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JSC The Redcliffe March

Product Code: 4102001243

Comments by Colonel Albert Jakeway

This march, first published in March, 1929, was written by Sergeant-Major D.G. Hollis when he was living at Redcliffe, Australia. He is a former member of the Melbourne Staff Band.

The introduction, which is eight bars in length, possesses several features of interest, and if these are brought out, a fine effect will be the result. Perhaps the most important point is the unison figure in bar 4, where the lower end echoes a figures played earlier by cornets.

The first subject at letter A is on the usual lines and all instruments are employed. Bring out the points of imitation in the baritone and euphonium parts, and insist on good, clean tonguing of the semiquaver figure in the sixth bar.

At letter B a big change comes over the music, and a sudden drop to piano is made. the chorus There's mercy still for thee makes its appearance at this stage, the melody of which is allotted to baritones and euphonium. Above this the solo and 1st cornets have a duet part which commences on the weak accent of the first bar of each phrase. It will be noticed that the mordent sign appears in these parts commencing at bar 19, also for soprano in bars 27, 29 and 31; these will need delicate insertion. The accompaniments are of the usual type and should cause no trouble. The second eight bars of this section constitute a repeat of the first eight at forte with added coloration in the trombones.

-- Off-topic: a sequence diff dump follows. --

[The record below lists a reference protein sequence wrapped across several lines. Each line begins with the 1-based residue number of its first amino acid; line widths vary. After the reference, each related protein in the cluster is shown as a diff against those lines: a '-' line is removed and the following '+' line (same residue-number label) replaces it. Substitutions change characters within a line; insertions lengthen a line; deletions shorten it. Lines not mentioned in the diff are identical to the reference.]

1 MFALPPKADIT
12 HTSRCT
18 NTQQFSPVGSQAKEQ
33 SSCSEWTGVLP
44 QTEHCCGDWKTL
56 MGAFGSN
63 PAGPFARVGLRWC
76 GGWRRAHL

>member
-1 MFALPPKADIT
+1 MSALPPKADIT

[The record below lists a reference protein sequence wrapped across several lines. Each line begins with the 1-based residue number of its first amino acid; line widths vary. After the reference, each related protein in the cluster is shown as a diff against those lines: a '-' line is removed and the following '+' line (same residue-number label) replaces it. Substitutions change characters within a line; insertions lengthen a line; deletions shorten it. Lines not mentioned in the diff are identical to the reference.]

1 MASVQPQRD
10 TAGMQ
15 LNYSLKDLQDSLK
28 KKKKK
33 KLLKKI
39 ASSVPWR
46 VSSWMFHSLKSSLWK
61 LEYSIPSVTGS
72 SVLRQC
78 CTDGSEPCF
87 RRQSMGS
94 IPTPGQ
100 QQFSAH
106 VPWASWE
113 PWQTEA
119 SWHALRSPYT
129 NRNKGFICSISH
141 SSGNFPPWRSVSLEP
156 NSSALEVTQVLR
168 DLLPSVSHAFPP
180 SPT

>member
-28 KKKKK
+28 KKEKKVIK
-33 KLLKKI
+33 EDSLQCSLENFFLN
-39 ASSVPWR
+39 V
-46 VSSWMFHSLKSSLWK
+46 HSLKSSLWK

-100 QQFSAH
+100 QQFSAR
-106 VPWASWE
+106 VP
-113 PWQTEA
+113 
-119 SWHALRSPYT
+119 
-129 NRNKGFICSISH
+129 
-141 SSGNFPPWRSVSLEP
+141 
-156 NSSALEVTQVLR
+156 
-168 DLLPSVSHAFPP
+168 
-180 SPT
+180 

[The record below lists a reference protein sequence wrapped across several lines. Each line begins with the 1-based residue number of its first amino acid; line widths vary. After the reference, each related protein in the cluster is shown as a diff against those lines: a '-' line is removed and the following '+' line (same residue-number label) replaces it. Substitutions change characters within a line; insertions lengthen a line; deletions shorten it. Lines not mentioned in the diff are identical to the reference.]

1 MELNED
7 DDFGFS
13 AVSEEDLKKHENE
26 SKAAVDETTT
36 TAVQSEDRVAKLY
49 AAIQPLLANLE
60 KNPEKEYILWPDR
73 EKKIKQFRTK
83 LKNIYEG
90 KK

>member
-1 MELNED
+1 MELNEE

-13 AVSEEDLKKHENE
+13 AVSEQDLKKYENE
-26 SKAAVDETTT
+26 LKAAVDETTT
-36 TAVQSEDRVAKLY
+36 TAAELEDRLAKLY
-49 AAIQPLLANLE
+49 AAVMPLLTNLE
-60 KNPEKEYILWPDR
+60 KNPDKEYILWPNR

An original bass solo, four bars in length, is given at letter C, and this will sound quite big and ponderous if properly attacked. Note the key is G minor. Commencing on the last beat of the fourth bar, the cornets take over the principal theme, the key now being Bb major. Observe the force mark is piano, and it will be necessary to keep the music well under, seeing all instruments with the exception of bass trombone are employed. A bold and strong effect is desired in the last two and a half bars, this being in the nature of a short coda.

Without introduction we enter straight into the trio at section D, the melody of which is given to upper cornets, the 2nd cornet and flugel having a duet part with the principal theme. A counter melody is allotted to 1 baritone and euphonium, and these are assisted in the main by tenor trombones. It will be again noticed that full band treatment is given, and seeing that this subject is to be played piano on its first presentation it is hardly necessary to emphasis the need for keeping the band well down.

The episode at E is vigorous and lively, and will provide a strong contrast to the foregoing trio subject. The first two bars are in the key of G minor, the principal theme being given to upper cornets and 1st baritone. By a reference to the euphonium part in the first bar of letter A it will be seen that the first bar of the principal theme at section E is an exact replica. Students will do well to make a note of this ingenious device. At the third and fourth bars of E, this figure is repeated, this time in Bb major. A new figure follows at the fifth bar and apart from a few semiquaver runs the music is fairly simple. Aim for a clean rendering of the figures seen in the last two bars. (view series guide)
Produced by The Salvation Army, SP&S, UK
  • $34.95
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